Calvin Trillin

Calvin Trillin, one of my favorite authors, has a witty view of life to simultaneously lift my spirits while connecting me to his cynical view.  Having related to Tepper in Tepper Isn’t Going Out and laughed through his Travels with Alice as well as innumerable articles in The New Yorker, I had avoided his love letter to his dead wife, Alice, until one of my book clubs picked “About Alice” for a discussion. Unknown-2  The shorter version appeared in The New Yorker, published in 2006 – Alice, Off the Page.

In an interview for the New York Times  By the Book Trillan cites “About Alice,” the book he wrote about his wife who died in 2001, waiting for a heart transplant, as his most personally meaningful.  He also listed books that have “broken through {his} resistance to the magical,” with, not surprisingly, another famous humorist’s book in the collection of his favorites (mine too) – Alan Bennett’s The Uncommon Reader.

The New York Times offered a review of “About Alice” in 2007 – Scenes from a Marriage.

Peter Stevenson writes: 

“This book can be seen as a worthy companion piece to other powerful accounts of spousal grief published in the last decade: Joan Didion’s tale of John Gregory Dunne’s fatal heart attack, John Bayley’s memoir of Iris Murdoch’s decline from Alzheimer’s and Donald Hall’s narration of Jane Kenyon’s death from leukemia.”

Since Alice’s death on September 11, 2001, Trillin has continued to write books and articles.  The last one I laughed over was his candidate for the scariest word in the English language – upgrade.  I could relate – maybe you can too?

“As the upgrades increase in frequency, I can imagine a future when, with the latest upgrade, I can’t find anything at all…With the upgrade to my smartphone, the podcasts I used to listen to are lost somewhere in the ether around West Virginia.”

Related Review:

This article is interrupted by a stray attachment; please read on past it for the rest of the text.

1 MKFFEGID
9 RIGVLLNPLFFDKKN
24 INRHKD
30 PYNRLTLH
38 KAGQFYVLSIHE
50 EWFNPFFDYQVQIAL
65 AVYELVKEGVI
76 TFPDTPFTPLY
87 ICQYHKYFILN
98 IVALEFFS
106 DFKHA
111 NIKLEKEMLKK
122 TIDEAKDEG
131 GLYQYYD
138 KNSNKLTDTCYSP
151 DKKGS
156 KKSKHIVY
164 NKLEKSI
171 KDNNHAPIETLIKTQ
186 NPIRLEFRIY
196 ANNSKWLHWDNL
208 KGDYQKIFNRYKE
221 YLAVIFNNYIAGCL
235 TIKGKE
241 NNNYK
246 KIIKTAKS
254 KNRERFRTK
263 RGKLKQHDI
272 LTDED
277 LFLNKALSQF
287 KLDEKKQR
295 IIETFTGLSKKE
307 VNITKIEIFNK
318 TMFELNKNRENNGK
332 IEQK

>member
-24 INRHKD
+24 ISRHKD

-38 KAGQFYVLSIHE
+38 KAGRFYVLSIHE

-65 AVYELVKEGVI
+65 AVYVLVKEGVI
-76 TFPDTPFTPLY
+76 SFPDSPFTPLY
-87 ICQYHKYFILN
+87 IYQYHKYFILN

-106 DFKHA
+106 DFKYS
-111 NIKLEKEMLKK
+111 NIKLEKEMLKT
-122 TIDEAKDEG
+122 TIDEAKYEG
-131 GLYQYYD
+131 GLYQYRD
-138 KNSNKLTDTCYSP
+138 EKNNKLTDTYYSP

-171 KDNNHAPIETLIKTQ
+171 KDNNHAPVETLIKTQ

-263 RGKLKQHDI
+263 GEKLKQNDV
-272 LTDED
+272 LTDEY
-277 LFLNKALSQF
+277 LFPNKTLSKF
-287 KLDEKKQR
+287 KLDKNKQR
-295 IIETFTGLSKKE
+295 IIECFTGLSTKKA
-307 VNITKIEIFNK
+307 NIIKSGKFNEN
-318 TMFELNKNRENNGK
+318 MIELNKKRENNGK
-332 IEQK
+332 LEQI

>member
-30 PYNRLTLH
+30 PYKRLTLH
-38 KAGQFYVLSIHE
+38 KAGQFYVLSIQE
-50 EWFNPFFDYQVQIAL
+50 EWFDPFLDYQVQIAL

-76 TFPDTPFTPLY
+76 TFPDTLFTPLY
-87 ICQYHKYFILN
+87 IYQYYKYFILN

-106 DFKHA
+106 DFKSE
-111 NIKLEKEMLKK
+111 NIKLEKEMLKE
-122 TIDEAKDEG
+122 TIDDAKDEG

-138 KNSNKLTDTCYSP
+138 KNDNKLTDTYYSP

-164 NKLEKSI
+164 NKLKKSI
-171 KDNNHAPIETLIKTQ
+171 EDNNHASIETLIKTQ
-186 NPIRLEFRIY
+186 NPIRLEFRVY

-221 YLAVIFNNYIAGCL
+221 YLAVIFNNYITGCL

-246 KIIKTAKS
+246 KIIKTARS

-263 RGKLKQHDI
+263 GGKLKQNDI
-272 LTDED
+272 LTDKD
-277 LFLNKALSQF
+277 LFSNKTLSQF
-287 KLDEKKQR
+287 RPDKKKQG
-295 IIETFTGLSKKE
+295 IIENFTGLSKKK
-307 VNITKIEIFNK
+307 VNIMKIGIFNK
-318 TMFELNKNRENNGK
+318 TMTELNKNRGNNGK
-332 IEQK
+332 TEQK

Tepper Isn’t Going Out

 

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Laughing Out Loud – Imaginary Mitzvahs

After a day of smiling at strangers, trying to follow the Chinese wisdom of Michael Puett’s The Path, I came across Calvin Trillin’s essay for The New YorkerImaginary Mitzvahs – and my true self reverted to type.

When I travel, I often tear out essays I want to read again from The New Yorker, before recycling the magazine to a flight attendant.  Trillin is one of my favorite funny cynics, and his litany of good deeds gone undone restored my cranky equilibrium.  But I did have a good laugh.

In Imaginary Mitzvahs, Trillan reviews his attempts to be a good person. When he graciously moves to a middle seat on the plane between a woman holding two crying babies and “a man whose stomach hung over the armrest” to accommodate the two men who “hadn’t seen each other in years…{this} flight is the only time we have to catch up,” he notices one man falls asleep throughout the flight and the other reads.

When he obliges his newly gluten-free vegan cousin by foregoing the sumptuous meaty French meal he had anticipated, his taste buds suffered but he felt virtuous.

Finally, when a cat in a fiery building needs rescuing, he resists – despite his inclination to do good.

There is a limit, after all.

Have a laugh – Read the essay : Imaginary Mitzvahs

9780375758515_p0_v1_s192x300And if you have not read Trillin’s Tepper Isn’t Going Out – my favorite book, here is my review:  Tepper Isn’t Going Out

 

 

 

When You Need a Good Laugh

If today is your birthday, you share it with one of my favorite authors – Calvin Trillin.

Known for his humorous views published in The New Yorker essays, Trillin has also written books with that same flavor…the one I most like is

Tepper Isn’t Going Out  – read my review –  here

I would often read one of  Trillin’s essay, and then follow up with the topic expanded in one of his books.  Trillin wrote about his wife in  “Alice, Off the Page,” in the March 27, 2006 issue of The New Yorker; in his short book,  About Alice, a tribute to his wife after her death, he retains his familiar wry take on life.

Trillin has a new book – Quite Enough of Calvin Trillin – an anthology of his best.  I have it on my wish list for Santa.

Happy Birthday!  Keep smiling.